Both laws, which were passed on Sunday, do not specify exactly what kind of lessons or structure will be implemented in the curriculums, but legislators say that highlighting the importance of mental health has been long overdue.
The Virginia legislation mandates that mental health education only be added to the health curriculum for the first two years of high school, saying that “such health instruction shall incorporate standards that recognize the multiple dimensions of health by including mental health and the relationship of physical and mental health so as to enhance student understanding, attitudes, and behavior that promote health, well-being, and human dignity.”
Sen. Robert Creigh Deeds (D) introduced the legislation for approval after it was developed and presented by a group of high school students.
“I was impressed by their thoughtfulness, because a lot of these young people had seen bullying. They had seen depression,” said Deeds, according to CNN. “It’s part of tearing down the stigma and providing some equality with those that struggle with mental health.”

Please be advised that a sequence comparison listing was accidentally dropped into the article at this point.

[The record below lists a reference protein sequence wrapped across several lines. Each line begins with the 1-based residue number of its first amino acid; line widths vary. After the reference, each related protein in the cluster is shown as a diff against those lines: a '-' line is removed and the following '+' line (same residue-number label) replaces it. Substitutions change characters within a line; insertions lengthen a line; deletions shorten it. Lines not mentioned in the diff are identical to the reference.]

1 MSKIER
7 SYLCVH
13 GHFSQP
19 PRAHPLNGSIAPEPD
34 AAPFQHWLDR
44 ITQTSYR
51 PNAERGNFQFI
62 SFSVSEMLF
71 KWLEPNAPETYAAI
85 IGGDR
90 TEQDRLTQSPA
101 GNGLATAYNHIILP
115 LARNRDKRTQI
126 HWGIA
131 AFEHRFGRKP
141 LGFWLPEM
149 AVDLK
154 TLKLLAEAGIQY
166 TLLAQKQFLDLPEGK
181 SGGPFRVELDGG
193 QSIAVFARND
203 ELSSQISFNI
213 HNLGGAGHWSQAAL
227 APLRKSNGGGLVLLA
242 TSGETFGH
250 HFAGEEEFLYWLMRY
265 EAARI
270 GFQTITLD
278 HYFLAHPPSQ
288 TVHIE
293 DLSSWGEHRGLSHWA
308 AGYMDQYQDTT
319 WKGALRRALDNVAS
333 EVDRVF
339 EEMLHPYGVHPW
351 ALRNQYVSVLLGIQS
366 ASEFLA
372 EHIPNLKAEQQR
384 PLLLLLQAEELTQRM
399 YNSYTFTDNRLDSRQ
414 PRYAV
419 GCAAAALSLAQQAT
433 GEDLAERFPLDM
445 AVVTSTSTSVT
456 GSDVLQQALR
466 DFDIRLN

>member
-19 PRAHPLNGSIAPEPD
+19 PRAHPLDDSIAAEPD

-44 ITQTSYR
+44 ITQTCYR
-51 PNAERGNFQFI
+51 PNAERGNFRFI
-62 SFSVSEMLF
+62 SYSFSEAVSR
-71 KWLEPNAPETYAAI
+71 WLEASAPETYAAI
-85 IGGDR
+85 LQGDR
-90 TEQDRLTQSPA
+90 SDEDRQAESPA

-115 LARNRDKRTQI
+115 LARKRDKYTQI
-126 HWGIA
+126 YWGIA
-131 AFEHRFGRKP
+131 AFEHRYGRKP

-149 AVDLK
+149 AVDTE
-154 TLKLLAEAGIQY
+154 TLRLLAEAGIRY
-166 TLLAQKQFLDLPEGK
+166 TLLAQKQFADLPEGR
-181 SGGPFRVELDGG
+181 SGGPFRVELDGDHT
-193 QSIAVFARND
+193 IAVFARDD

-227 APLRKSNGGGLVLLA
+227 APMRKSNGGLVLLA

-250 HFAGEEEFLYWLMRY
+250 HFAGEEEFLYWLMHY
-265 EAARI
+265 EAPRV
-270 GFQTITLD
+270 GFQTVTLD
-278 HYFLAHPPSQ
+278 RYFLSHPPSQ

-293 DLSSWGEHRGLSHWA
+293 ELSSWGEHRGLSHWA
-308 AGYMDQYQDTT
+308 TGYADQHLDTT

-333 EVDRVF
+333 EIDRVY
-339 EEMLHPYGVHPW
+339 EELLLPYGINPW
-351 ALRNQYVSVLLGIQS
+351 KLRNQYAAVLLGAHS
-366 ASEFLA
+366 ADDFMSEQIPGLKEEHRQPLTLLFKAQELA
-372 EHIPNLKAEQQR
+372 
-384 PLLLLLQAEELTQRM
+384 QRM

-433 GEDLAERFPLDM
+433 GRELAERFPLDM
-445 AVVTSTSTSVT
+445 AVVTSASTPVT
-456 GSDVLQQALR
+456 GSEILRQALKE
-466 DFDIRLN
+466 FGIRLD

The New York legislation is a little more aggressive. Penned in 2015, the bill requires mental health to be a part of the standard health curriculum for grades K through 12, effective immediately.
The New York bill reads: “It has been forty years since New York’s education laws first called for teaching about health matters in our schools. Over the years, state law has expanded to recognize that knowledge about specific public health concerns such as alcohol, drug, tobacco abuse and the prevention and detection of certain cancers is critically important for students.
“Equally critical, but missing from current law and often the classroom, is the recognition that mental health is as important to health and wellbeing as physical health.”
Share The Progressive Step Forward With Your Friends – Representative photo by Oregon Secretary of State, CC